Writing Project #3: Researched Argument and Critical Essay

Writing Project #3: Researched Argument and Critical Essay

We have spent significant time in this course learning how to respond to, analyze and synthesize information and ideas. For the final formal writing assignment of the semester you will draw on those same skills to help you form an argument of your own in response to a focused research question. You will draw on ideas from the classes core reading, alongside your own research, ideas and experiences to help shape your argument—the purpose of your argument should be to negotiate a solution to a problem. You will consider your own claim alongside counter or opposing viewpoints and attempt to find a common ground. Your voice should dominate this essay; use research sources as support for your ideas.

Skills: The purpose of English 111 is to help you develop and practice writing and thinking skills essential to your success in college and in your professional life beyond school. Drawing on Bloom’s Taxonomy of Learning Domains, we will focus on developing writerly “moves” that characterize strong written communication. This assignment will ask you to practice the following writing skills: Analyzing, Evaluating, and Synthesizing.

Knowledge: This assignment will draw from knowledge in most of the course learning objectives for English 111, but particular focus will be on developing skills in the following:

(1) Compose texts that exhibit appropriate rhetorical choices, including attention to audience, purpose, context, genre, culture, and convention.
(4) Analyze and synthesize researched information to develop and support original claims.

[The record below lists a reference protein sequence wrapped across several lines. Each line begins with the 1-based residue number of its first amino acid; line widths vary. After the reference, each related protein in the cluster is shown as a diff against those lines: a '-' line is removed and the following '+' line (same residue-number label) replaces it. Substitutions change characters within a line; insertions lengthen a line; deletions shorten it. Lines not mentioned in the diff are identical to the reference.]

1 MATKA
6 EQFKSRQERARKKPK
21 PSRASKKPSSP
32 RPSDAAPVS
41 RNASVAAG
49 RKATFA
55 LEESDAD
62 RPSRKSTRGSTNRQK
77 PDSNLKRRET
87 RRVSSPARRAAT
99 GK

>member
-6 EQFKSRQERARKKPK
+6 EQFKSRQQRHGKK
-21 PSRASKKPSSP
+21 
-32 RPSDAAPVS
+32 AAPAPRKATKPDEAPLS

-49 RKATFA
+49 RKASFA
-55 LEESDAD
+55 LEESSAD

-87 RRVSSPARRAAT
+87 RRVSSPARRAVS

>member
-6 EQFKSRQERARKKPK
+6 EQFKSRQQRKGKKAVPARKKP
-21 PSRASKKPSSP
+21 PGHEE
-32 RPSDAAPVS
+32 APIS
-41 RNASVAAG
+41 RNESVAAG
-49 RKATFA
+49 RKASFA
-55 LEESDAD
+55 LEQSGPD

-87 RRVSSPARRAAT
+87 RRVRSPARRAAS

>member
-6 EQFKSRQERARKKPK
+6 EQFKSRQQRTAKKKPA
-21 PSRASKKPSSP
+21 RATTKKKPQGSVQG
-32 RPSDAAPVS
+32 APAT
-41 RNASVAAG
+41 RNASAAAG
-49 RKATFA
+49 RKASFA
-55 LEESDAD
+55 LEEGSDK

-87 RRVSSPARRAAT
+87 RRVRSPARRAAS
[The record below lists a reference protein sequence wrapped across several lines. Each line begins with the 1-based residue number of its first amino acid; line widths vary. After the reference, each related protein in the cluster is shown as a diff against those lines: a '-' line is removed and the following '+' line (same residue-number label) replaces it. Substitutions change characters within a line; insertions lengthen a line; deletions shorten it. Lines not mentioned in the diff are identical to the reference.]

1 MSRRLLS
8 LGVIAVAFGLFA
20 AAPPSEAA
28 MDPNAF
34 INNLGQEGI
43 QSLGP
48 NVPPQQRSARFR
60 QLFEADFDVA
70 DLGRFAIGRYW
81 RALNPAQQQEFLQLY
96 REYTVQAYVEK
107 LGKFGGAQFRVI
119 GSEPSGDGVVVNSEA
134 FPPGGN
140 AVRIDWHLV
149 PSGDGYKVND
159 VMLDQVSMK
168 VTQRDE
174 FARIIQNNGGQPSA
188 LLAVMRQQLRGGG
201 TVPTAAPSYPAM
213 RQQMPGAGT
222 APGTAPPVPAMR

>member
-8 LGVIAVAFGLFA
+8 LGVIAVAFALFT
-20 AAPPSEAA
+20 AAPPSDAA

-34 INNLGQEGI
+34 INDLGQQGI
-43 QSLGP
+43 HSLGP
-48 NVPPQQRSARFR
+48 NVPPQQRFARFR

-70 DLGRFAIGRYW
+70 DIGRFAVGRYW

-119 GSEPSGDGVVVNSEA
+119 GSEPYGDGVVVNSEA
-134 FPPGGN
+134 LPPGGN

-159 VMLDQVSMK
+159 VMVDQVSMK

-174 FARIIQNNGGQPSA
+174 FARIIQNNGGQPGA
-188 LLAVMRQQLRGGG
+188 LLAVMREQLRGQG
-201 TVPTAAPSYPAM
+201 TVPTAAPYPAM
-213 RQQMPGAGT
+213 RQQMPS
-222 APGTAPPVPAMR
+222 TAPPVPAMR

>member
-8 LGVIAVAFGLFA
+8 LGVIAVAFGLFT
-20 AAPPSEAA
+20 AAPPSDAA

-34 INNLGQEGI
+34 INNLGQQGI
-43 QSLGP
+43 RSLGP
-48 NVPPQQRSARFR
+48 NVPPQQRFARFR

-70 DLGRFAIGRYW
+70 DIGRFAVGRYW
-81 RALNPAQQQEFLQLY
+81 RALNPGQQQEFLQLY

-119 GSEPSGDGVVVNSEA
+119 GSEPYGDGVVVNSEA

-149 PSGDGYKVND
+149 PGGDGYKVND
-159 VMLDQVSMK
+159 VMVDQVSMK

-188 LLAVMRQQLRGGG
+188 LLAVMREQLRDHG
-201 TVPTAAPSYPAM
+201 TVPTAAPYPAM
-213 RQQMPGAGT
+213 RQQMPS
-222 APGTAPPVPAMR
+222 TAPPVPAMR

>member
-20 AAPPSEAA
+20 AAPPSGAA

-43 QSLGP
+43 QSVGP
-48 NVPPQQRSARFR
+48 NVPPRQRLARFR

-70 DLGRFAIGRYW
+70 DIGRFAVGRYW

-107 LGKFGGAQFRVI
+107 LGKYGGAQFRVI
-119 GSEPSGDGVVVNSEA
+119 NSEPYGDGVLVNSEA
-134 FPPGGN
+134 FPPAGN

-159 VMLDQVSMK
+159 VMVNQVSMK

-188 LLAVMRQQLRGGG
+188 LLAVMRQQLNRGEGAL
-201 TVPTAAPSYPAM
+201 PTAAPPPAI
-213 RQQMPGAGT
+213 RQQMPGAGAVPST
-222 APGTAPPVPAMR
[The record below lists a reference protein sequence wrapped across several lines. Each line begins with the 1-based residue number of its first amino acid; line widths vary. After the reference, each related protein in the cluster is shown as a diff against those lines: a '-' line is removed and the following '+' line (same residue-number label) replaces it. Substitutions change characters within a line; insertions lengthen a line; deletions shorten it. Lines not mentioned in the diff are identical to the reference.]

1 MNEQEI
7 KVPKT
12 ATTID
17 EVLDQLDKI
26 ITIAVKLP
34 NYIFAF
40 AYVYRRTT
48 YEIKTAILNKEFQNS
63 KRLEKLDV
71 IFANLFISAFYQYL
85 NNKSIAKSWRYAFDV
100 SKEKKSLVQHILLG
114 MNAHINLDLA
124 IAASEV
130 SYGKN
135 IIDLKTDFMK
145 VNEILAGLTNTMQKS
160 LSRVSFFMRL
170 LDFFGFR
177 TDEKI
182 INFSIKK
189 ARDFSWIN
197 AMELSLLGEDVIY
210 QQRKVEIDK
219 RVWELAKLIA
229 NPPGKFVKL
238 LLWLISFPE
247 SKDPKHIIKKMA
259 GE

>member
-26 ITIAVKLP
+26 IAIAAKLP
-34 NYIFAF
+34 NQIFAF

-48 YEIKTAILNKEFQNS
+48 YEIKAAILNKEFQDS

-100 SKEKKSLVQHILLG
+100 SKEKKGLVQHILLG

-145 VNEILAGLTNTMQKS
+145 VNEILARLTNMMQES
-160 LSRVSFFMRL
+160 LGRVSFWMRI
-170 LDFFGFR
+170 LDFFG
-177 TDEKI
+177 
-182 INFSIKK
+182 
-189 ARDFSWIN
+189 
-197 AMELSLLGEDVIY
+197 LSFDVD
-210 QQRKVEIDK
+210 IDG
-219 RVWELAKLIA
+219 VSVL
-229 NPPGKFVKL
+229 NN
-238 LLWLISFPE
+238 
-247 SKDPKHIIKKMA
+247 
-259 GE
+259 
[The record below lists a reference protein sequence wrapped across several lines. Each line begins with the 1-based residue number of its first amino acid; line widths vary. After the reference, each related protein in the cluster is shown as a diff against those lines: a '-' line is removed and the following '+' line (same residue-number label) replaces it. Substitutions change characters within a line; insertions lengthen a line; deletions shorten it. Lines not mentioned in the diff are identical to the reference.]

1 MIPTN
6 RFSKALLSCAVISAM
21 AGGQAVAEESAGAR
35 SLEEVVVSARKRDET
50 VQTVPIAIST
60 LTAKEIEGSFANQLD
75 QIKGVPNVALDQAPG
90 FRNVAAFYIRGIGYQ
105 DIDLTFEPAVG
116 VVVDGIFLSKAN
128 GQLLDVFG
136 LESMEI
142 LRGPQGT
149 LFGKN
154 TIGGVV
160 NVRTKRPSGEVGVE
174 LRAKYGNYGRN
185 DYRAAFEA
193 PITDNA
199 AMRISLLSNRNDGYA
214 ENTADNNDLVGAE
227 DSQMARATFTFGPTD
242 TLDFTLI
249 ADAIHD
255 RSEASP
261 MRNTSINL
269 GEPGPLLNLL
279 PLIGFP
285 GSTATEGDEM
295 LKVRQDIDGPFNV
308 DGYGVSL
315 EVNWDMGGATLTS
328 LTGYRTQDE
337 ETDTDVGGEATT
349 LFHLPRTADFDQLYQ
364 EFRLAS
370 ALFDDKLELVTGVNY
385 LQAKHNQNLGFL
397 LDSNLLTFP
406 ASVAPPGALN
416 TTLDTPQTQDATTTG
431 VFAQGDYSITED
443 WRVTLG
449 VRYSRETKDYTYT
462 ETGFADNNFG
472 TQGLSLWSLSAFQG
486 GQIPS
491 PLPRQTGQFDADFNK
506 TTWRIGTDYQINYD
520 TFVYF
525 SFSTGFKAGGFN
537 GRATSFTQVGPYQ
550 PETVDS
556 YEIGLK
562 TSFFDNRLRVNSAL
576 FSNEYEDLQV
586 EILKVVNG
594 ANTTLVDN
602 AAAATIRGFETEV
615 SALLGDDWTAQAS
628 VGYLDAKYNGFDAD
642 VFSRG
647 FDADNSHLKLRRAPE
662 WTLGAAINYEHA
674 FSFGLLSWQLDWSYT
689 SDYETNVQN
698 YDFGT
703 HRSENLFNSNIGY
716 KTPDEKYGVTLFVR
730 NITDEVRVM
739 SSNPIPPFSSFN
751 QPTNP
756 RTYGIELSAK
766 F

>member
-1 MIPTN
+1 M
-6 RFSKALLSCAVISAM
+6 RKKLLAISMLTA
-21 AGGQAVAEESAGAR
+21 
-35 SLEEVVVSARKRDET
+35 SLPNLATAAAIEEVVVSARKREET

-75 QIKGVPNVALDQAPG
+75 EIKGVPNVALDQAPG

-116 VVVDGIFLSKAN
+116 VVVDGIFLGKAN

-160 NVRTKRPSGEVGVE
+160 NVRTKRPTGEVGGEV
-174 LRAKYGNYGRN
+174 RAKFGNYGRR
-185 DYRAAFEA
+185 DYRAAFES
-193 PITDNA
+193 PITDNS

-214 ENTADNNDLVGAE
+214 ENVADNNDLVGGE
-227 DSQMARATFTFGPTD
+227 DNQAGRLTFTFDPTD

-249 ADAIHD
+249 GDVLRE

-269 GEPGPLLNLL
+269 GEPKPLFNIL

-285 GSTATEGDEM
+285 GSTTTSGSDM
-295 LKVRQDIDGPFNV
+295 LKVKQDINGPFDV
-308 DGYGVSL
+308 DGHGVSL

(7) Employ correct techniques of style, formatting, and documentation when incorporating quotes, paraphrases, and summaries from sources into compositions.
Task:
Now that you have synthesized the ideas of multiple sources on a common theme, you might begin to consider other areas in your life where you might apply this information.

For this final writing project, you will write a researched argument about an issue affecting your future career field, your major field, your community or an issue described in the readings you’ve done from the book. This paper is your own argument, but you should take into account what you’ve learned during this course: begin by showing the conversation your paper is responding to (“they say”), have a clear statement of your own argument (“I say”), include quotes and incorporate them smoothly, point out possible objections to your argument, use appropriate transitions, and explain why the issue matters. You might also con- sider adding metacommentary and finding ways to include your own voice even though this is academic writing.

Below is a possible structure for this argument. you will compose a thesis statement, support your thesis with evidence from your research and address a counter argument.

One Strategy for Organizing an Argument-the Classical Argument:
Cast your memory to what you know about the Golden Age of Greece. . . . remember those clever Greeks formed one of the world’s first democracies. Because they were not blessed with the printing presses of the marvels of television or the internet, they relied on oratory (speech) as the prime way of communicating with and persuading voters. Over time, Aristotle and his cronies (the classical rhetoricians) noticed the most successful and persuasive orators tended to structure their speeches in fairly regular ways. Very thoughtfully, Aristotle recorded a “map” of those arrangements for posterity:

Opening (Exordium): Gains the audience’s attention and interest.
Background (Narratio): Provides the context or history of the situation.
Definition of Issues (Explicatio): Defines or limits terms and explains issues.
Thesis (Partitio): States the position that is to be argued.
Proof (Confirmatio): Supports and develops the thesis.
Refutation (Refutatio): Answers opposing arguments.
Conclusion (Peroratio): Summarizes the arguments (if appropriate) and sometimes urges the audience to action.
Aristotle taught his students the most important parts of a speech (or in our case, an essay) are the opening, the thesis, the proof, and the conclusion; the only necessary parts for all occasions or purposes, or all readers are the thesis and proof.

Remember that this classical arrangement is a guide, not a rigid form to follow. As writers tackle new projects, they make their own decisions about which of these “parts” best suits the rhetorical context for their writing assignment. Contemplating purpose and audience helps writers make those decisions.